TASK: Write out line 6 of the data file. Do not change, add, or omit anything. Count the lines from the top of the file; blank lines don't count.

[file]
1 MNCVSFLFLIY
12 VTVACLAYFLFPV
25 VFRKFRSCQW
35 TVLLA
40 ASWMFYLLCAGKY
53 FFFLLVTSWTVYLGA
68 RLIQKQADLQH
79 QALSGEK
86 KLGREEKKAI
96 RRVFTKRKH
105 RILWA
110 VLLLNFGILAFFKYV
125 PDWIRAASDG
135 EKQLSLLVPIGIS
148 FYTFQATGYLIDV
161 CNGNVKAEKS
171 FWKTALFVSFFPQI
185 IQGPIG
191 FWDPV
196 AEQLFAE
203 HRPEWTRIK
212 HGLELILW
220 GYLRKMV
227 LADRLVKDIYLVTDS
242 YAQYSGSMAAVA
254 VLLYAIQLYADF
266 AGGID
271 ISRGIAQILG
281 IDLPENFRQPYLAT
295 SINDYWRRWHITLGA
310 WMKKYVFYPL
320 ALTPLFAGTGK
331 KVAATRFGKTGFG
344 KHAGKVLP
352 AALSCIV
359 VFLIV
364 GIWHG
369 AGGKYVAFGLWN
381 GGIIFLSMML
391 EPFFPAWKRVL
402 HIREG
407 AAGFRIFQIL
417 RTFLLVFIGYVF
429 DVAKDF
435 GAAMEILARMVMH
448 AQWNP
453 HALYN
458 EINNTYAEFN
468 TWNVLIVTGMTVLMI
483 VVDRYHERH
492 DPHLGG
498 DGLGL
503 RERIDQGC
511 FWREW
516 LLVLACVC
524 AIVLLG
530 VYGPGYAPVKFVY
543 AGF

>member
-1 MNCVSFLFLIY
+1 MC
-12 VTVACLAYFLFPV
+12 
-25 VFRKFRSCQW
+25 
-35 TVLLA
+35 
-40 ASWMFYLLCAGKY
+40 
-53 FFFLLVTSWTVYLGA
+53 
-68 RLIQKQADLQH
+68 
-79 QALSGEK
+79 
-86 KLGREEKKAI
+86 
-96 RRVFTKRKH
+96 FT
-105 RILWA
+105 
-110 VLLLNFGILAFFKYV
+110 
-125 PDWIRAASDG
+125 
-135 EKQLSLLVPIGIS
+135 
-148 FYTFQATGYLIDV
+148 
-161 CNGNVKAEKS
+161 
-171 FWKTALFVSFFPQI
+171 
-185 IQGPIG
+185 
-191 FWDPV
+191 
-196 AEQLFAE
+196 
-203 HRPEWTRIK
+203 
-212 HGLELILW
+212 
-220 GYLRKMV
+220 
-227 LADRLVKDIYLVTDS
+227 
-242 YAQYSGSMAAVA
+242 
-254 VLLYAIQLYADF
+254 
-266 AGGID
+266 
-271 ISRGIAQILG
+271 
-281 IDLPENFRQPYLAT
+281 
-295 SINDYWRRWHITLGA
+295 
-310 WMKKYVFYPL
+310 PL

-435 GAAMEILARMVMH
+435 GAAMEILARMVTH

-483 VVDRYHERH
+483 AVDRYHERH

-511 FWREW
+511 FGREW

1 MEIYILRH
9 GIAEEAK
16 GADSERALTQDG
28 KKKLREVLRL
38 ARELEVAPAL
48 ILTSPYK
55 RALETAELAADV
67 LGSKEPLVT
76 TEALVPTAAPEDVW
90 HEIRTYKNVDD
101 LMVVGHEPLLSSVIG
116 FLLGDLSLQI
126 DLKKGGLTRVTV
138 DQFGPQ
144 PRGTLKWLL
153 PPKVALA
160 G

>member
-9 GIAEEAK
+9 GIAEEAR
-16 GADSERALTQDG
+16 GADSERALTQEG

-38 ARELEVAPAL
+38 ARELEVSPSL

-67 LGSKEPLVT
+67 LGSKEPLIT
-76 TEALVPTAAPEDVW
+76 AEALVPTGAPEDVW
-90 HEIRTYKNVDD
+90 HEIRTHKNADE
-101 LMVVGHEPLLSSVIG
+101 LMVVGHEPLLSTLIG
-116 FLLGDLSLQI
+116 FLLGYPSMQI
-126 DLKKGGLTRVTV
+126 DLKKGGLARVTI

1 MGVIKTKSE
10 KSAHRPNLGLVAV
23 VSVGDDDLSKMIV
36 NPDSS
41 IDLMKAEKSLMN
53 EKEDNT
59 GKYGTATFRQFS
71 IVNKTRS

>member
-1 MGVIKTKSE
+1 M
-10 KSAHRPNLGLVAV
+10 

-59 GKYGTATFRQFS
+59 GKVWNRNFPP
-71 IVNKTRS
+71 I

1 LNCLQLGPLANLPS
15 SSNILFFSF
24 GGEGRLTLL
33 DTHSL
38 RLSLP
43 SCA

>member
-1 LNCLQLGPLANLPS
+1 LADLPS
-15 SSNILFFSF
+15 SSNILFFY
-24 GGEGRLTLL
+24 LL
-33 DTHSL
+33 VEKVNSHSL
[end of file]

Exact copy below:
53 FFFLLVTSWTVYLGA